Consolidator Grant FOLLOW: Following the Money from Transaction to Trial (www.projectfollow.org). De Goede’s research focuses on counter-terrorism and security practices in Europe, with a specific attention to the way in which financial data become used for security decisions. De Goede is author of Speculative Security (University of Minnesota Press), and co-editor of the special issue on ‘The Politics of the List,’ in Environment and Planning D: Society and Space. FOLLOW studies of ‘chain of translation’ of suspicious transactions reporting, analysis and prosecution. The FOLLOW project has encountered considerable issues of secrecy, obfuscation and confidentiality in its fieldwork. As a consequence, team members edited the collection Secrecy and Methods in Security Research (De Goede, Bosma, Pallister-Wilkins, Routledge 2020). De Goede can advise researchers on how to make secrecy productive in research design and methods; how to gain access to professional counter-terrorism environments; and how to handle the ethical implications of ethnographic fieldwork in secret domains.

Professor Ruth Blakeley

Professor of Politics and International Relations, University of Sheffield

Ruth's research focuses on a range of issues across the areas of international security, terrorism and political violence, torture and human rights abuses, and the global governance of human rights. She is particularly interested in the relationship between the evolution of the international political economy and state violence. These interests lead her to frequently engage with questions on the potential of human rights norms and laws as vehicles for political and social change. Ruth is co-director (with Sam Raphael, University of Westminster) of The Rendition Project: www.therenditionproject.org.uk. Funded by the Economic and Social Research Council, this provides the most comprehensive analysis to date of the CIA’s Rendition, Detention and Interrogation programme. Ruth works closely with US and UK human rights litigators representing victims of rendition and torture. Her work has been used in litigation at the European Court of Human Rights as well as by defence lawyers representing prisoners in the Guantanamo Bay military tribunals. She gave expert evidence to the Intelligence and Security Committee as part of its investigation into UK involvement in prisoner abuse in the War on Terror, as well as to the Investigatory Powers Commissioner’s 2019 review of the Consolidated Guidance to Intelligence Officers and Service Personnel on the Detention and Interviewing of Detainees Overseas, and on the Passing and Receipt of Intelligence Relating to Detainees.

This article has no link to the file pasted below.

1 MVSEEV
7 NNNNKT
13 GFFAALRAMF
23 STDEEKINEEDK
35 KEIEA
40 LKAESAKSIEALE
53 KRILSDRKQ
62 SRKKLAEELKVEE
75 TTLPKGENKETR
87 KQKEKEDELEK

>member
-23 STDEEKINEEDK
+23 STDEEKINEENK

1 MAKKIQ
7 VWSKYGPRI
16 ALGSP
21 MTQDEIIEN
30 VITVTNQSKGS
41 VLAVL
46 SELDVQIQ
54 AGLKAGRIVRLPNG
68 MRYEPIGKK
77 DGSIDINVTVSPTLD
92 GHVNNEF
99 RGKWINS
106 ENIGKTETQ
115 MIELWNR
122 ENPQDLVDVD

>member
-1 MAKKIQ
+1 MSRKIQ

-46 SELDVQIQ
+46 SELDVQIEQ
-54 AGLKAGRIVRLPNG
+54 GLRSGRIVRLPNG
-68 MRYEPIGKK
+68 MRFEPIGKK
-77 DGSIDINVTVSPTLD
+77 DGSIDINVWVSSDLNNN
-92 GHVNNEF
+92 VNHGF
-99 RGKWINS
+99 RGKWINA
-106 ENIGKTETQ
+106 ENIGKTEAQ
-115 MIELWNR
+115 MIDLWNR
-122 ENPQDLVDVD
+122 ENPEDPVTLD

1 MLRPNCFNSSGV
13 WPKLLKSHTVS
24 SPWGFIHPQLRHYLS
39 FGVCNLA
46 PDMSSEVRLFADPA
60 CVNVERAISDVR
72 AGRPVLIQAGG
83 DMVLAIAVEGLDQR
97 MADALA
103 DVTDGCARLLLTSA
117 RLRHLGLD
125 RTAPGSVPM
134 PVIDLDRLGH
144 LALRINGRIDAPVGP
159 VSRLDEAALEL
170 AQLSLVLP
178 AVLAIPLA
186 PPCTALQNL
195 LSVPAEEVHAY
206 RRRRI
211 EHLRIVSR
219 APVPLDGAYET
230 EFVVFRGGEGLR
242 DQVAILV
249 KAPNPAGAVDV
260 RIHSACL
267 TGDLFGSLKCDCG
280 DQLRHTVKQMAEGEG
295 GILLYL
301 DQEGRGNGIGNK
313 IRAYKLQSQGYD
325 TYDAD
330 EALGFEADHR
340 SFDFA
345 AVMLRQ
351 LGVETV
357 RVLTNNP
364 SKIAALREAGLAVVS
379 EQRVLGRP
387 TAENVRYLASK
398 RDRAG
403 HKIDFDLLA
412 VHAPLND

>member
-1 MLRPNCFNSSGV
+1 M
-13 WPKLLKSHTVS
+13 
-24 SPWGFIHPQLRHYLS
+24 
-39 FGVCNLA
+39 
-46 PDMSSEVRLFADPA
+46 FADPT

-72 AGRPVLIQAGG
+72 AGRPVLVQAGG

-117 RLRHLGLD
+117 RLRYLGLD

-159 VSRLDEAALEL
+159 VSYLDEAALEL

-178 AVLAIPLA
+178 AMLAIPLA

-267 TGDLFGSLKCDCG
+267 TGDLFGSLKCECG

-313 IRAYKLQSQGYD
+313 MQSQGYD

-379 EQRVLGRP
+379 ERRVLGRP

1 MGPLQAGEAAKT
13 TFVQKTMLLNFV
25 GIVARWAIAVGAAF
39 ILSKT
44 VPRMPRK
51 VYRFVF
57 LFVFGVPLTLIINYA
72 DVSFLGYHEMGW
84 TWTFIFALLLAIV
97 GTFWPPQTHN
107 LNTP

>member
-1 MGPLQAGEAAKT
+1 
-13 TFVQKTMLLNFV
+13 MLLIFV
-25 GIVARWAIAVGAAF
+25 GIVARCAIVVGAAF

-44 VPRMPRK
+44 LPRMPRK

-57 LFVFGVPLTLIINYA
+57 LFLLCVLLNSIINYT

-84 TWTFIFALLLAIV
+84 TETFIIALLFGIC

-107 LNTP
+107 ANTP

Dr Lisa Stampnitzky

Lecturer in Politics, University of Sheffield

Dr. Lisa Stampnitzky is Lecturer in Politics at the University of Sheffield, and earned her PhD in Sociology at the University of California, Berkeley. Her research focuses on the politics of knowledge, with a particular focus on the shifting expert and lay discourses that shape the “war on terror.” Her award-winning first book, Disciplining Terror: How Experts Invented “Terrorism”, was published by Cambridge University Press in 2013. Her second book project, How Torture Became Speakable, aims to understand the shifting construction of the boundary between the known/speakable and the unknown/unspeakable in moral and political discourse. She has also written recently (forthcoming, Security Dialogue) on “exposure” as a social and political process, and can advise/discuss how to theorize and research the construction and transformation of the boundaries between the “secret” and the “open,” and the “known” and the “unknown” (including liminal categories such as “public secrets”).

There are 25 places available on this training workshop

PLEASE NOTE: students are responsible for arranging transport to and from Pathway Training events. The WRDTP cannot reimburse students for any travel or subsistence costs incurred by attending this event.